1. Open Visual Studio 2017
  2. Click File -> New Project
  3. Nuget_Server_Create_Project_2018-05-06_14-26-05
  4. Select .NET Framework 4.6
  5. Click OK
  6. Select Empty
  7. Nuget_Server_Web_Application_2018-05-06_14-28-46
  8. Click OK
  9. Open the Package Manager Console
  10. Install the Nuget.Server package with the command Install-Package NuGet.Server
  11. Nuget_Server_Install_Nuget_Server_2018-05-06_14-45-06
  12. Install elmah package with the command Install-Package elmah
  13. Nuget_Server_Install_Package_elmah_2018-05-06_14-46-27
  14. Right click on the project
  15. Click Manage NuGet Packages...
  16. Click Updates
  17. Check Select All
  18. Nuget_Server_Update_All_Packages_2018-05-06_14-48-47
  19. Click Update
  20. Click I Accept to accept all the license terms
  21. You may have to restart Visual Studio 2017 as part of this process
  22. Then run your project
  23. You should see a screen like below


Gotcha #1

Grant the account running the site read and write permissions on the folder being used to store the packages. By default, App Identity Pool did not have sufficient permissions. It’s configured in your web.config.


  • Fun Fact: Nuget must hash the packages, because just changing the filename and trying to reload will cause an error. You’ll get the below response.

Microsoft Windows [Version 10.0.15063] (c) 2017 Microsoft Corporation. All rights reserved. Clink v0.4.9 [git:2fd2c2] Copyright (c) 2012-2016 Martin Ridgers C:WINDOWSsystem32>cd C:UsersuserDownloadstesting nuget C:UsersuserDownloadstesting nuget>nuget push nuget.server.3.1.2.nupkg 6628896b-d6f9-48ac-a160-c32f9eb2cd78 -Source http://machine.awesome.domain:port/nuget Pushing nuget.server.3.1.2.nupkg to 'http://machine.awesome.domain:port/nuget'... PUT http://machine.awesome.domain:port/nuget/ NotAcceptable http://machine.awesome.domain:port/nuget/ 85ms Response status code does not indicate success: 406 (Not Acceptable). C:UsersuserDownloadstesting nuget>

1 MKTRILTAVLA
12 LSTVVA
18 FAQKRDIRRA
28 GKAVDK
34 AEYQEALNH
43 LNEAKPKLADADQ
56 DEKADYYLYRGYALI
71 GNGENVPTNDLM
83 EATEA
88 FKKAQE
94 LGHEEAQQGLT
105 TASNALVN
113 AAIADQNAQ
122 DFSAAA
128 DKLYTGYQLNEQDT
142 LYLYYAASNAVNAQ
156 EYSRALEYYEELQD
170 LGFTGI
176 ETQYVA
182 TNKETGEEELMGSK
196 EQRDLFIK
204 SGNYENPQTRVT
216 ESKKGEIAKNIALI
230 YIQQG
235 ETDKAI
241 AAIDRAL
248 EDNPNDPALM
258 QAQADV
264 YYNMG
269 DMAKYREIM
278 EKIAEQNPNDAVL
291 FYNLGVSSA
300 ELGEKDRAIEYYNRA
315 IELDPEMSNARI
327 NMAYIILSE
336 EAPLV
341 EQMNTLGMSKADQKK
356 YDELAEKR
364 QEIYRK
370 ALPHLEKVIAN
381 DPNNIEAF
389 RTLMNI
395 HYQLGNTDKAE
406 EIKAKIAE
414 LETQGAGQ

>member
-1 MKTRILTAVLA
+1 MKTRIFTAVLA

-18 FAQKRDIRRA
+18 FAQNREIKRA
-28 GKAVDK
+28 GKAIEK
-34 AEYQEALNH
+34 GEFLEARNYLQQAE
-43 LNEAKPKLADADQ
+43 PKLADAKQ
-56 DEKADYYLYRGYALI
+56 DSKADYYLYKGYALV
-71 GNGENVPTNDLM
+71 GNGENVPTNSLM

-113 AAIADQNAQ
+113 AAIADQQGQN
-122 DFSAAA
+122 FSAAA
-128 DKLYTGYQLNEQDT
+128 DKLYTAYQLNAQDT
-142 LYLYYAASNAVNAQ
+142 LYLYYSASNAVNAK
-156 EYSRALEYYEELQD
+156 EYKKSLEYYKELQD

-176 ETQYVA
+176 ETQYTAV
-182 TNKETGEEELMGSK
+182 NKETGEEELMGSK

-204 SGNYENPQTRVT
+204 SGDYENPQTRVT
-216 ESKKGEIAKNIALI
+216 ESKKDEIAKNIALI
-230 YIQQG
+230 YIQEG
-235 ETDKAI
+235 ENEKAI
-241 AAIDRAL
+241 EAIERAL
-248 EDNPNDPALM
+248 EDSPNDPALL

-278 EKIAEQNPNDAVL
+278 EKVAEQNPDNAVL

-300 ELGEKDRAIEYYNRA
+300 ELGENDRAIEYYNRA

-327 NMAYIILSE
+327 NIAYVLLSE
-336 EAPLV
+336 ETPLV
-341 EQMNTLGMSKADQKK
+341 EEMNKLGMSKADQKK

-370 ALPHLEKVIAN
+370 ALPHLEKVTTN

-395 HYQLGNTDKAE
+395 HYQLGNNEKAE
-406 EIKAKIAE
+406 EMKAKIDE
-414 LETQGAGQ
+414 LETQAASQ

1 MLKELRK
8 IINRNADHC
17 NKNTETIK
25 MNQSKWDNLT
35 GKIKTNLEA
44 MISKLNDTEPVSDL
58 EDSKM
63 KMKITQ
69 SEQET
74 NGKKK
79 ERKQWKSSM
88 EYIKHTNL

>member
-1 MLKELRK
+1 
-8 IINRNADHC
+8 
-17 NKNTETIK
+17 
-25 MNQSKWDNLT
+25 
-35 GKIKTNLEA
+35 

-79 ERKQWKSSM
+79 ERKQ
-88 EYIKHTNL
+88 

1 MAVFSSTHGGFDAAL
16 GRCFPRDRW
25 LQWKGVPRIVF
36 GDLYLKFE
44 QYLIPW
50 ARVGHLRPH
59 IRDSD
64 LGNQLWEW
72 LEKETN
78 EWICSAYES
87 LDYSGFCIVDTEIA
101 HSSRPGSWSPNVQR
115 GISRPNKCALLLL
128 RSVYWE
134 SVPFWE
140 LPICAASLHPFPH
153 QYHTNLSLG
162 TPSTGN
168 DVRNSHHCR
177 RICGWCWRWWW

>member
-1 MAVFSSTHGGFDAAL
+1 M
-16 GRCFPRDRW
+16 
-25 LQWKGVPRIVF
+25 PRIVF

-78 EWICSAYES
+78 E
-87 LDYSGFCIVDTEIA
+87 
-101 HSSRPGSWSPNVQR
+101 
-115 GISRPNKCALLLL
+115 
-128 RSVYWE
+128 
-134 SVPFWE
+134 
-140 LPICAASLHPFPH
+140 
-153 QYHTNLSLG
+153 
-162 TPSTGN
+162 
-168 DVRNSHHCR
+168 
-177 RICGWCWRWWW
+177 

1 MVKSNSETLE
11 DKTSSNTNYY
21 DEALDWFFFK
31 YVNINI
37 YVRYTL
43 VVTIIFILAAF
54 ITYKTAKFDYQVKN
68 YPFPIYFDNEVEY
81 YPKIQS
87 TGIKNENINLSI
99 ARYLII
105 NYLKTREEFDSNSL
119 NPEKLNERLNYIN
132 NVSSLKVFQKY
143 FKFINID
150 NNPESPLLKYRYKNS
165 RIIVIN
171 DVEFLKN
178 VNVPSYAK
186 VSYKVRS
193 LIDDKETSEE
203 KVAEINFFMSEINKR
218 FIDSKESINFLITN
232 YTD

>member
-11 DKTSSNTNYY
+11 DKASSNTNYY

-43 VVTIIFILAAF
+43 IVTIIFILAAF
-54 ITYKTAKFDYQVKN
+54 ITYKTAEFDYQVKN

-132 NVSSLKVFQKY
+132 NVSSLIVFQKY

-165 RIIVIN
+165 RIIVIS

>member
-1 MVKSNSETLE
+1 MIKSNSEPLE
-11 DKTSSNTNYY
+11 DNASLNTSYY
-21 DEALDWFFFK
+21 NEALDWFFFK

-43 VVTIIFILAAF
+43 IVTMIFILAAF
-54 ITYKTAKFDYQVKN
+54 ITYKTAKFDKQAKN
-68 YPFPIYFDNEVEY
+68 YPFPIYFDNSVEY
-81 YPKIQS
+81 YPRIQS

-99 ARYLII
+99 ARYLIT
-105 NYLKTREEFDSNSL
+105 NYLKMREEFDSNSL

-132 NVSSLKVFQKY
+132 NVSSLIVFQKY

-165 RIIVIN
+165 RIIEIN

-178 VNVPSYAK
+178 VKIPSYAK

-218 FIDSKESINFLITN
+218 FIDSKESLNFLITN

Jenkins Run MSTest Unit Tests


You’ve worked hard creating unit tests using MSTest. That’s a great start. This doesn’t mean you’re finished though.

  1. How do you know that the tests are being run?


Running the tests

Jenkins makes this part easy. There are two different types of builds that you can choose from. I’ll share how to do run unit tests with MSTest for both types.

You can add this command within a build step of a Freestyle Project or a Pipeline Project. I am assuming the build will run on a windows node or master.


The location of MSTest will vary based on the install location and version of Visual Studio. The /resultsfile:"%WORKSPACE%\Results.trx" parameter stores the test output to the specified file. You can use the /testcontainer:"%WORKSPACE%\MyTests.dll" parameter to test many assemblies and add all results into a single results file.


No IFrame For You

Security isn’t easy, but its becoming more important. There’s lots of evidence explaining the dangers of missing any flaws. One of the items that got flagged on a project that allowed IFrames from any other site. The findings referenced the X-Frame-Options header. In my particular case, the business wanted to allow IFraming across domains. This ruled out using DENY or SAMEORIGIN. ALLOW-FROM would’ve fit the bill if it were supported. For MVC, you can leverage built in web.config values or ActionFilter Attributes.  I was supporting a webforms site though.

For my case, I had to write some custom code. It is below. IIS can leverage the produced HttpModule. Values from the web.config allow only specific sites to iframe the site the web.config belongs to. It assumes that many sites will be semi-colon delimited.

Your web.config file could look like below for example.


AD your Splunk


Splunk Enterprise offers a great solution for anyone that has legal or compliance reasons requiring an on-premise setup. It’s very useful for developers that would like to do testing in a locally destructive fashion. One of the keys to creating an easy to maintain environment is getting authentication and authorization right. In my case, the vast majority of users belong to a shared Active Directory(AD) Domain.

Who Cares?